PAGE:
Relief for family of kidnapped journalist John Cantlie as US prepares for ISIS Beatles trial
Sister of photojournalist says court ruling is the first good news since his disappearance in 2012
The sister of a British photojournalist kidnapped in Syria has spoken of her relief that two members of an alleged ISIS assassination squad will finally face trial in the United States.
The UK High Court yesterday cleared the way for El Shafee Elsheikh and Alexanda Kotey to stand trial accused of killing western hostages kidnapped in Syria.
They are accused of being part of a brutal four-strong group dubbed The Beatles because of their British accents.
They are said to have kidnapped 27 people and beheaded three Americans and two Britons in Syria and Iraq. The deaths were filmed and published online. The two men, held in US military custody, deny the charges against them.
Their kidnap victims allegedly included John Cantlie, a photojournalist, who was taken in Syria in 2012 along with an American reporter, James Foley. Mr Foley was killed by his captors in 2014.
Mr Cantlie was last seen on an ISIS propaganda video four years ago and remains missing.
His sister, Jessica Pocock, told the BBC that the decision by a court to allow the UK to hand over evidence to US prosecutors was the first piece of good news she had received since he was abducted.
She said that the group of victims’ families were always determined to press for “nothing less than a fair trial”.
“We have only ever wanted these two to face justice,” she told the broadcaster. “We feel that we all have to stand accountable for our actions.
“I think at times we felt absolutely desperate as to whether the legal system was ever going to bring these two to justice wherever that might be.”
She said that her brother had told her of his determination to return to Aleppo after previously being kidnapped before he was able to complete his assignment. He was snatched after he went back to finish his story.
The court decision ended a long legal battle over where the two alleged members of the group should stand trial in the US, the UK or elsewhere.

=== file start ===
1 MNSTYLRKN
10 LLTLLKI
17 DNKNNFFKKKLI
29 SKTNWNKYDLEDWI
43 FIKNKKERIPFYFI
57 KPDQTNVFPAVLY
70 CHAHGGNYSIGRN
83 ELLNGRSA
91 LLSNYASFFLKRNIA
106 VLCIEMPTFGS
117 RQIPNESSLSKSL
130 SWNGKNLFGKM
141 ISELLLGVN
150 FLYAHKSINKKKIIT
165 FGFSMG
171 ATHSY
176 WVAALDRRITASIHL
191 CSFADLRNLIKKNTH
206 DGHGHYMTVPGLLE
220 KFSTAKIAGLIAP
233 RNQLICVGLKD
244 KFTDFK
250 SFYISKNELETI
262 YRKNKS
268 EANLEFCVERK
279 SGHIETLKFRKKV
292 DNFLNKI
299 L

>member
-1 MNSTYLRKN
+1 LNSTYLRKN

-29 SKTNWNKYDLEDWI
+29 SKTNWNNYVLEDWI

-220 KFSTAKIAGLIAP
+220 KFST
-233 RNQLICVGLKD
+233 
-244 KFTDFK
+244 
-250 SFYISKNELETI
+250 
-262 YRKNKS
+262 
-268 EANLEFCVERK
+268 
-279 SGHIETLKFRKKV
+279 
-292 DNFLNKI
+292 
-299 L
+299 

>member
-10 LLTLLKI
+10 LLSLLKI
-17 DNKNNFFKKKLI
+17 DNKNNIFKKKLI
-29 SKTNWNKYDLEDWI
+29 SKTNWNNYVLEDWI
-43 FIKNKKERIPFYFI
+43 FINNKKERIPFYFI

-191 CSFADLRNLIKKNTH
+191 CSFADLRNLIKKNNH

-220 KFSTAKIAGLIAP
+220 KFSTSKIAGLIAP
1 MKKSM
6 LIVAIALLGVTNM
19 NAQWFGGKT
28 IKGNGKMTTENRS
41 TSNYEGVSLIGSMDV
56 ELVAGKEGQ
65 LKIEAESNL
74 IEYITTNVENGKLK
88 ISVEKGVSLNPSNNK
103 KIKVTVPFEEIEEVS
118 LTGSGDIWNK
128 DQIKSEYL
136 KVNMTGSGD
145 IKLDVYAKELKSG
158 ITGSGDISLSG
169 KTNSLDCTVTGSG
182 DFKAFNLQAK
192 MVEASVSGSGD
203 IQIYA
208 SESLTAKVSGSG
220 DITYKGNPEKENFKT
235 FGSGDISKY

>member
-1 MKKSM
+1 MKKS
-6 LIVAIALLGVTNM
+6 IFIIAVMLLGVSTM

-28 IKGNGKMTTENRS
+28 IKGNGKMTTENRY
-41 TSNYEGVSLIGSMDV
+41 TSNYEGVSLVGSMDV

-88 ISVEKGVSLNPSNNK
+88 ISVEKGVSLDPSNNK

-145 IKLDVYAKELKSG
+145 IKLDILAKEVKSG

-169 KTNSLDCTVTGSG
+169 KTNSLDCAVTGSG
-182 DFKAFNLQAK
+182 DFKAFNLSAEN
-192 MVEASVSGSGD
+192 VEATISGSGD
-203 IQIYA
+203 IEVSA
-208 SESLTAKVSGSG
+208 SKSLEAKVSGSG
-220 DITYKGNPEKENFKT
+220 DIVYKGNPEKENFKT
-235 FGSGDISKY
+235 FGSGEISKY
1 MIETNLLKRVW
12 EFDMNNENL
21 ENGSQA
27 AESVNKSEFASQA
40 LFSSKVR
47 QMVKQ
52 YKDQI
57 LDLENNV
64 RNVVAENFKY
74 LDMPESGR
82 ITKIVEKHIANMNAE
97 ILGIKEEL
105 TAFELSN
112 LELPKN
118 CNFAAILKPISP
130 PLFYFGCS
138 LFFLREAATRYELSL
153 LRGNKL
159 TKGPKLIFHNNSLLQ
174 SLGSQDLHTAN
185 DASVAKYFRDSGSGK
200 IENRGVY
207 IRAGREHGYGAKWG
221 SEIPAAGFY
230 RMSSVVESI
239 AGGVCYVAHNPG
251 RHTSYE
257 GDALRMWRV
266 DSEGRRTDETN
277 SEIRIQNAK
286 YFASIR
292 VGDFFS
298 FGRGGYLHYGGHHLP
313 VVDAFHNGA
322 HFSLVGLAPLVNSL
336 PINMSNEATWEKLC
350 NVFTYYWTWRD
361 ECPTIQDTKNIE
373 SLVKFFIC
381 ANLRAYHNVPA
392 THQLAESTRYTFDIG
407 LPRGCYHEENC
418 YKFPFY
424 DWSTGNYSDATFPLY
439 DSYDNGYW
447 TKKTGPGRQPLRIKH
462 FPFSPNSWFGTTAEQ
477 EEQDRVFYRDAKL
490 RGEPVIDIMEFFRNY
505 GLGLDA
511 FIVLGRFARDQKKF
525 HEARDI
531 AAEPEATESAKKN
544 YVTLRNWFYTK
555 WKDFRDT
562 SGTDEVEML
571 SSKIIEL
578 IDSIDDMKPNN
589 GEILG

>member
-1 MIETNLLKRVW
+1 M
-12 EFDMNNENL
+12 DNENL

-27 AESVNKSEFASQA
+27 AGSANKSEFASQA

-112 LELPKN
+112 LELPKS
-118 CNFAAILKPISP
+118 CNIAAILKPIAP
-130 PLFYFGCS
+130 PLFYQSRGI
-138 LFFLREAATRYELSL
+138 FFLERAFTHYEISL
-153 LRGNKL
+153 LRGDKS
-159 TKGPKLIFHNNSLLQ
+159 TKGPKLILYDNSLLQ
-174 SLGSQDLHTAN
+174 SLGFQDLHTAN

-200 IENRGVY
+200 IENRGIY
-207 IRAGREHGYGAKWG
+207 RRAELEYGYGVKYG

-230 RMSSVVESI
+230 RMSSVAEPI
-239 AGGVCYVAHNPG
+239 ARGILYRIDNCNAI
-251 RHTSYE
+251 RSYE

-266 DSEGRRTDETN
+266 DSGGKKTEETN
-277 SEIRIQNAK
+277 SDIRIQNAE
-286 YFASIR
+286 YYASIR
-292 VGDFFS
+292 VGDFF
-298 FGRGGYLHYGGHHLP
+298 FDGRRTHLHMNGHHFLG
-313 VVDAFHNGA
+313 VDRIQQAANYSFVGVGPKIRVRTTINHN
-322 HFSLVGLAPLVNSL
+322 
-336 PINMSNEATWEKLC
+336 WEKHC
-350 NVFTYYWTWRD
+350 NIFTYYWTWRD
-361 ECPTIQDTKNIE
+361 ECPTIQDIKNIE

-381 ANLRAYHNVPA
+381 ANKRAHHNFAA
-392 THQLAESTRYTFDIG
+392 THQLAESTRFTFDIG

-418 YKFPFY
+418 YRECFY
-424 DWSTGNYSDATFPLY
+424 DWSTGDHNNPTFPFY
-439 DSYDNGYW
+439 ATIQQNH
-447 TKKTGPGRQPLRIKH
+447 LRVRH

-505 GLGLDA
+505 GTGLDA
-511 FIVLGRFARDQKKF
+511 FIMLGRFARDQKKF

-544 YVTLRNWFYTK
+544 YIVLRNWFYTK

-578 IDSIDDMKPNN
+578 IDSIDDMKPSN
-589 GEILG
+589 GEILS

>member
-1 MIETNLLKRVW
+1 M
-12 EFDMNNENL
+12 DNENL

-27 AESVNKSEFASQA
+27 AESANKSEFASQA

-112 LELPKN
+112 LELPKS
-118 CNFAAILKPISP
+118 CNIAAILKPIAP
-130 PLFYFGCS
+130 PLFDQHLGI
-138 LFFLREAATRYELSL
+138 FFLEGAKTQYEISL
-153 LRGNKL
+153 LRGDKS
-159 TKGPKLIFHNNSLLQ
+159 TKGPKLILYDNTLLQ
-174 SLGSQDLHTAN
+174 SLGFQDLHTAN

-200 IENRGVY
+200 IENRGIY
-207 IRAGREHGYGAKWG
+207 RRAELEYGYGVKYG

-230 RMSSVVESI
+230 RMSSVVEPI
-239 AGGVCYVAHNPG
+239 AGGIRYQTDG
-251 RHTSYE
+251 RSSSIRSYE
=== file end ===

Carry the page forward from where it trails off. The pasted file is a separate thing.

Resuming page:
They were captured in Syria in January 2018 and were among thousands of suspected ISIS fighters held in the north of the country.
British prosecutors originally said they were unlikely to secure convictions because of the mistreatment they suffered after their capture by Syrian Democratic Forces. They suggested a trial would have a greater chance of success in the United States.
The family of Mr Elsheikh, whose British citizenship was stripped in 2014, first went to court to argue that the UK would be abandoning a long-standing policy to help in cases that could end with the death penalty.
American officials revealed last month that they will not insist on the death penalty following any prosecution.
A further challenge ended on Tuesday when a court allowed UK Home Secretary Priti Patel to hand over the evidence in preparation for a trial.
Ms Patel wrote on Twitter: “Pleased to say that the further evidence to support the prosecution of Kotey & El Sheikh has now finally been transferred to the US. I sincerely hope that justice for the victims and their families will now be served.”
A third member of the cell, Mohammed Emwazi - known as "Jihadi John" - was killed in a US air strike in 2015. He had appeared in several hostage videos in which aid workers and US journalists were killed.
The fourth, Aine Davis, was jailed in Turkey.
Updated: September 23, 2020 03:12 PM